Coping with crisis: five tips from an expert

September 14, 2020

If you’re feeling anxious right now, you’re not alone. Overwhelming anxiety, constant worrying, trouble sleeping, and other depression-like symptoms are common responses before, during, and after crisis. 

Oregon wildfires have burned more than 1 million acres across the state, and dangerous air is hanging over our cities. Those are good reasons for fear and uncertainty. Layered on top of this disaster is the COVID-19 pandemic, an economic crisis, and widespread demonstrations against racial injustice in Oregon and beyond. 

“We are looking at an unprecedented confluence of events and that creates layers of grief,” said Leticia Sainz, Deputy Director of Multnomah County’s Behavioral Health Division. “Whatever you’re feeling right now, know that it’s OK. It’s important to find healthy ways to cope with what’s happening.” 

There are things we can all do to support our mental wellness. Try out the following five tips on how to cope with disaster. 

Acknowledge your feelings and forgive yourself

The first step towards healing is learning to identify what you’re feeling. Simply acknowledging your feelings can help calm anxious feelings. During stressful situations, it’s helpful to regularly check in with your body and mind with acceptance and non-judgment. 
 Acknowledge your feelings:
  • Assign words to your emotions (e.g. grief, anger, sadness, shame)

  • Scan your body and pay attention to physical sensations

  • Write your feelings on paper

“Trying to battle your emotions is only going to make the situation worse,” Sainz said. “It can be exhausting, both physically and emotionally. It’s better to make room for those emotions and focus on what you can do, instead of what you can’t.”

Protect your physical health

A healthy mind is connected to a healthy body. No matter how you’re feeling, it’s easier to cope if you’re taking care of your basic needs. Make sure you’re taking care of your physical self however you can, so you have the ability to focus on your emotions.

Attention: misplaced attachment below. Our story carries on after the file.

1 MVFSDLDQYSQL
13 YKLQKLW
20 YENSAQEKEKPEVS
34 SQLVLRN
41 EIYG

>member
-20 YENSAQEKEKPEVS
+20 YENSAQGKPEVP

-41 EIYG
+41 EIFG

• Make sure you’re getting enough sleep
  • Stay hydrated by drinking plenty of water
  • Remember to feed yourself and give your body the nutrients it needs

  • If you can, make time for exercise indoors 

“Think of your body as your foundation,” Sainz said. “You can only begin to improve your mental health after your basic needs have already been taken care of. Stick to a physical wellness routine if it’s helpful, and set reminders to eat, drink water, and sleep.”

Support your emotional wellness

If you’re struggling with difficult feelings, it’s helpful to think about some ways to steer your emotions in a different direction. When you’re feeling overwhelmed or burned out, try to pause and lean on your natural supports. 
  • Stay in (virtual) touch with the people you love
  • Show affection to your pets

  • Pause: Take some deep breaths. Pray. Explore mindfulness

  • Make a gratitude list​​

“Talking with someone else, or playing with your pet, are just a couple ways of positively steering your emotions when you’re having difficult emotions,” Sainz said.

Find activities you enjoy

Creativity has been shown to benefit the mind during times of stress and isolation. Taking time to explore your personal interests and passions, even during times of crisis, can give your mind a break and allow yourself to re-focus on something that uplifts you. 
  • Make art

  • Take photos

  • Play music

  • Read books

  • Write a story. Keep a journal.

“We all have unique ways of feeling better when we’re experiencing difficult emotions,” Sainz said. “Think about what works for you, so that when those thoughts come up, you already have a list of activities that can help with whatever you’re feeling.”

Practice coping skills long term

After the trauma of the immediate disaster, it’s common to deal with lingering effects. If you’re having difficult feelings that won’t go away, talk with a mental health professional about a long-term coping strategy. 

Even if you think you can manage your emotions by yourself, talking with someone can help. A therapist can help you identify and practice problem-solving skills to help you get things back in order, which can help relieve any residual stress you may be feeling. 

“There’s the initial trauma of the event, then there’s the ongoing emotions after the immediate threat goes away, Sainz said. “Prepare to shore up your natural supports, build a community of people that can help you cope, and talk to an expert.” 

Are you having trouble coping? You are not alone. Call the Mental Health Call Center at 503-988-4888. Trained mental health experts are available 24 hours, seven days a week to help you heal.